Our personalities are complicated systems of thoughts, feelings, and behaviors that describe how we interact with others and the world around us. Throughout the past century, psychologists and personality researchers have worked to try and simplify personality’s complexity by suggesting most people can fit into a certain category that generally captures their preferences.
Personality psychology seeks to understand the differences between personality traits and devise systems to scientifically evaluate them (John & Srivastava, 1999). One of the more popular and recognized systems is called The Big Five (or the “Big 5”) that covers these five “core” personality traits:
- Extraversion — the level of sociability and enthusiasm
- Agreeableness — the level of friendliness and kindness
- Conscientiousness — the level of organization and work ethic
- Emotional Stability (also called Neuroticism) — the level of calmness and tranquility
- Intellect/imagination (also called Openness) — the level of creativity and curiosity
Other personality systems ranging in complexity have also been proposed and researched, including Hans Eysenck’s three-factor theory (psychoticism, extraversion, and neuroticism), Raymond Cattell’s 16 personality factors, and Gordon Allport’s comprehensive and overwhelming list of 4,000 personality traits. The Big 5, however, has captured most researchers’ attention because it is a reasonable number that most people can quickly understand.
The Big Five traits appear to be nearly universally held, no matter the culture (McCrae et al., 2005). While genetics plays a role in determining personality, research has not conclusively determined exactly how much of your personality is genetically pre-determined, and how much is the result of environmental and parenting factors. Many researchers believe it’s about half and half, based upon the available scientific evidence.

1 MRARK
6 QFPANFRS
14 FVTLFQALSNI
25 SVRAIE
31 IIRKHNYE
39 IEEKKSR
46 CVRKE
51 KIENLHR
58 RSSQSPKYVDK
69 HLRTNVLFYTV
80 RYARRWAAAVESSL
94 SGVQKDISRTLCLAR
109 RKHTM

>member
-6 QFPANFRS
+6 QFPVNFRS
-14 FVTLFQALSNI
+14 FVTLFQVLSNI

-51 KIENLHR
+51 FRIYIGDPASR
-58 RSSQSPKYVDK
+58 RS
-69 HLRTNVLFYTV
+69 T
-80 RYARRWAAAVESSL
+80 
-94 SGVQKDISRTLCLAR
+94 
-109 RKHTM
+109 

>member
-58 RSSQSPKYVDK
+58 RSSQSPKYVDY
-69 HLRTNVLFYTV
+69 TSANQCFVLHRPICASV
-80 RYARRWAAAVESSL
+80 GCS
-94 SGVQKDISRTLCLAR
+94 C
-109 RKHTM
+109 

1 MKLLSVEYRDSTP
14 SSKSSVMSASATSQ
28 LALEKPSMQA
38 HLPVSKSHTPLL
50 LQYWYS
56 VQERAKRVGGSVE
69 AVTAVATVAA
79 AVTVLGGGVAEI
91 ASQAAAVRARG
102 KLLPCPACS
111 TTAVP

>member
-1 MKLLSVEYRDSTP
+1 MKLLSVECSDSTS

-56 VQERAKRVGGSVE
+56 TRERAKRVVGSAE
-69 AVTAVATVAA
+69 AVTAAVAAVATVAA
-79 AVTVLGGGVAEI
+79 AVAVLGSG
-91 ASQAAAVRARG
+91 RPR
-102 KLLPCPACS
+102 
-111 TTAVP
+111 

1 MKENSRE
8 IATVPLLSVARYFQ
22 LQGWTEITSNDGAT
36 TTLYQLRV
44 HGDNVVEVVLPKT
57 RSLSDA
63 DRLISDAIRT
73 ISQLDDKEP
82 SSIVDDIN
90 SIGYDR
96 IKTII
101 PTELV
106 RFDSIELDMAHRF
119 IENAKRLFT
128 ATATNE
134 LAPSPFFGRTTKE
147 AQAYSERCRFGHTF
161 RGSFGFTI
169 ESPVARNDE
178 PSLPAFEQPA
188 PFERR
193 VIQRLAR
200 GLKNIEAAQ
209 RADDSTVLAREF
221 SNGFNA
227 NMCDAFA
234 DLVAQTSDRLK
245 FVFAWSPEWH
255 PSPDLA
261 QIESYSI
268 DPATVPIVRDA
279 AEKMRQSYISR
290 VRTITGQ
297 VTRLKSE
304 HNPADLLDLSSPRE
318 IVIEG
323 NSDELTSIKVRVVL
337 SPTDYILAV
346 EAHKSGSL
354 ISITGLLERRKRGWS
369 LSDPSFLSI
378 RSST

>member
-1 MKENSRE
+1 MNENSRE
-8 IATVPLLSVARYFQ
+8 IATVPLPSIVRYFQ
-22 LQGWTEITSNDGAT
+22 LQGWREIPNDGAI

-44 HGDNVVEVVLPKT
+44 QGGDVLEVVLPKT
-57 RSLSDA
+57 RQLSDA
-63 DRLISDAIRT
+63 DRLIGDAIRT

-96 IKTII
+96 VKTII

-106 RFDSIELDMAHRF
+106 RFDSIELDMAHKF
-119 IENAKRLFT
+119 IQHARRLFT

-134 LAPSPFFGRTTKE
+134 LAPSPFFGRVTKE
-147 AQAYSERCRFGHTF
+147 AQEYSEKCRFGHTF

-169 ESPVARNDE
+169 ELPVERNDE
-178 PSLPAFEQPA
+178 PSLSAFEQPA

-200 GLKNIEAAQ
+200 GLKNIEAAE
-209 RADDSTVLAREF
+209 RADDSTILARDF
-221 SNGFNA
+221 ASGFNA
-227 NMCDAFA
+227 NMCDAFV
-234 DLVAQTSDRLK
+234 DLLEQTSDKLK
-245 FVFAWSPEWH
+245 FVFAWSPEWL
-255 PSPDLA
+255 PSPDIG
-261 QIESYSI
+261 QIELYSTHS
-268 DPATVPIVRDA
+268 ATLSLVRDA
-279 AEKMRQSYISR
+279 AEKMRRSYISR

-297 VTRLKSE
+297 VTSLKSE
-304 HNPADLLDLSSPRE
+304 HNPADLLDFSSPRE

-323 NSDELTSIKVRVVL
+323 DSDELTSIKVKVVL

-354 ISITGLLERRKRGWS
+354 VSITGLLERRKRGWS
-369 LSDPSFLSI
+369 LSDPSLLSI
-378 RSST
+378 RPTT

While it was once believed that once established, your personality generally remain stable throughout your lifetime, newer research suggests that is not always the case. “[O]ur findings suggest that personality is not “set like plaster” at age 30; instead it continues to change, with the exact pattern of change depending on the trait” (Srivastava et al., 2003). These researchers found that, “Conscientiousness and Agreeableness increased throughout early and middle adulthood at varying rates; Neuroticism declined among women but did not change among men.”
In-Depth: The Big 5 Personality Traits
Every one of the Big Five is scored on a scale that is composed of two opposite extremes. Most people score somewhere between the two poles in each trait, described in detail below.
Extraversion (also sometimes referred to as extroversion) is a trait that describes a person’s assertiveness, emotional expression, and comfort levels in social situations.